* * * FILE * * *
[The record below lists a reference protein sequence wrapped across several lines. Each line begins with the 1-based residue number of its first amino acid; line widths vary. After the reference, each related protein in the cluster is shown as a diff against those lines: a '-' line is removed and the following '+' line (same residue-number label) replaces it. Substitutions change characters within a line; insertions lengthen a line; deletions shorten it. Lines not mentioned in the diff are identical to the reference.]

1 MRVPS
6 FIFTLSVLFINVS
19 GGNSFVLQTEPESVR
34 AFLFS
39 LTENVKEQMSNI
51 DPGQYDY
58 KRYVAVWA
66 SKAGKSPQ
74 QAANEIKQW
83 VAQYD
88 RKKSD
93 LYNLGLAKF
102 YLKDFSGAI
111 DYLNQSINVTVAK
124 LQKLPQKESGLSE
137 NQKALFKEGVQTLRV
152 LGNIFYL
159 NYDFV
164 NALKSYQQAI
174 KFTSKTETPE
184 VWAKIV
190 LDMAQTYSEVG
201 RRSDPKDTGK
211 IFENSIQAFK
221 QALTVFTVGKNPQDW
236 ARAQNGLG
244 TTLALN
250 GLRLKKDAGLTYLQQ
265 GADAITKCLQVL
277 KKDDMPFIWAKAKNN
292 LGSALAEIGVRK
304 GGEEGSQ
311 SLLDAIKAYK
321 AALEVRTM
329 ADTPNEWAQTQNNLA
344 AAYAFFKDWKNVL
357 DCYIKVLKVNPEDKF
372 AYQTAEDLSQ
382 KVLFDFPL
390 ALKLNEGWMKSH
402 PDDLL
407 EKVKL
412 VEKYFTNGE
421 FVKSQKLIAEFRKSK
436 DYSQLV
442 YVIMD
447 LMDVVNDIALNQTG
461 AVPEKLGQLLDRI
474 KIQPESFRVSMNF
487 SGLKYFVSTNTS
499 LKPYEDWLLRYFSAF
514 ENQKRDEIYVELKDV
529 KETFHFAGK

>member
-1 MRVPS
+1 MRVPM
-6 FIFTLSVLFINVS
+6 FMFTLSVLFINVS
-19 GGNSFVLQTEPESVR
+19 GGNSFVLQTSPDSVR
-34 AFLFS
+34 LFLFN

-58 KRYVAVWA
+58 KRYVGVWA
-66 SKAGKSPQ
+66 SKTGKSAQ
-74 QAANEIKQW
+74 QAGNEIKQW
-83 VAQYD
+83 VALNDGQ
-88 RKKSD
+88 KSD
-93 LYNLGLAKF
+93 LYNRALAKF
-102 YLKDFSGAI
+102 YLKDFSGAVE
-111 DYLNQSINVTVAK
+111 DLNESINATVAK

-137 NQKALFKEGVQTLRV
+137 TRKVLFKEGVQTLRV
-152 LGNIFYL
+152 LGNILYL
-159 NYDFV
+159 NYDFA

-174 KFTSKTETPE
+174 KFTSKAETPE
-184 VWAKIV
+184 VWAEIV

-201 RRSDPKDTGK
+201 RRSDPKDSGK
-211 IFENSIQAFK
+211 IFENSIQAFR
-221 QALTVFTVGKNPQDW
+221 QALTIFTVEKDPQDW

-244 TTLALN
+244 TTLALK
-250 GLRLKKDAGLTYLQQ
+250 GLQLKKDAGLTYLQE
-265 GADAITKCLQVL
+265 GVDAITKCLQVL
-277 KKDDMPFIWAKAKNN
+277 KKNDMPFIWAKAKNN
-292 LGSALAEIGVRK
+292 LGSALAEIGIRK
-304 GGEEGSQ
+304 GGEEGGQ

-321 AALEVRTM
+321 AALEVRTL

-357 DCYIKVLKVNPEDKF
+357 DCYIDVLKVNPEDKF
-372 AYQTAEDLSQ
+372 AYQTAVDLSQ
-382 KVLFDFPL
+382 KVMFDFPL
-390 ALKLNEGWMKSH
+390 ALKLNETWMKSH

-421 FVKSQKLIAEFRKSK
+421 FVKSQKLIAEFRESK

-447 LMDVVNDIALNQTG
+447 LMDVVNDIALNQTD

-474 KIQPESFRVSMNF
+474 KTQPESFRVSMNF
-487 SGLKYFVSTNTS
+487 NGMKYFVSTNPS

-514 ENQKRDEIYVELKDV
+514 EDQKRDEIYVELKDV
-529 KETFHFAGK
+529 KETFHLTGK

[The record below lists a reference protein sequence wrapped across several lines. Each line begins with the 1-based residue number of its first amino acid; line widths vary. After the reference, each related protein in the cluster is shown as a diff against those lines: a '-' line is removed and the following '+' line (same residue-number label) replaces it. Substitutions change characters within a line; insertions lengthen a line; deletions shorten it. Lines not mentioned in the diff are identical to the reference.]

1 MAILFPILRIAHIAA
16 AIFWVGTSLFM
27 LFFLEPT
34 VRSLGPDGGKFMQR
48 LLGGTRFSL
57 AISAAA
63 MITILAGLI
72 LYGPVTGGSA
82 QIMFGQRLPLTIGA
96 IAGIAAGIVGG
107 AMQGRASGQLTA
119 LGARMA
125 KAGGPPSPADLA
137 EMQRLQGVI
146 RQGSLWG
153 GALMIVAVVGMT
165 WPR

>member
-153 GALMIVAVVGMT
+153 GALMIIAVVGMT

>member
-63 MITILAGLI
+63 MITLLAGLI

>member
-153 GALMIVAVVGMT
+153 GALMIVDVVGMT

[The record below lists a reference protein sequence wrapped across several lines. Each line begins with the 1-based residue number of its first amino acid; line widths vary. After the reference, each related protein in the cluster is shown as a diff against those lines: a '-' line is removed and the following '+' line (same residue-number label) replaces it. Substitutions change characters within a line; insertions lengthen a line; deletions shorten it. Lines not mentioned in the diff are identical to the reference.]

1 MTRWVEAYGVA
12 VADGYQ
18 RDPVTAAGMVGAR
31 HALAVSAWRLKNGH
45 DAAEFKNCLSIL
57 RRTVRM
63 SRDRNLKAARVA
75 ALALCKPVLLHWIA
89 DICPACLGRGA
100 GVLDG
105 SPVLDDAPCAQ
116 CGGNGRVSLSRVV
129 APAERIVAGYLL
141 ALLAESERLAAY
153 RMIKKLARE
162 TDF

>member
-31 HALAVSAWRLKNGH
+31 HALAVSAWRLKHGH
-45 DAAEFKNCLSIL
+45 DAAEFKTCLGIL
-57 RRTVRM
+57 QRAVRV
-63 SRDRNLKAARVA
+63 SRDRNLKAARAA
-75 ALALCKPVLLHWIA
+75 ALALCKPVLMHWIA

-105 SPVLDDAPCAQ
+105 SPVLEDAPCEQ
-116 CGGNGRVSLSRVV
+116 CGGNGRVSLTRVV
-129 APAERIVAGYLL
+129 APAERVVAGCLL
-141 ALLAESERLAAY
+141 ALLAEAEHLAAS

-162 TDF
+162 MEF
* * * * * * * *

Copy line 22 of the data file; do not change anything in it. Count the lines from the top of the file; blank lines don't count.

184 VWAKIV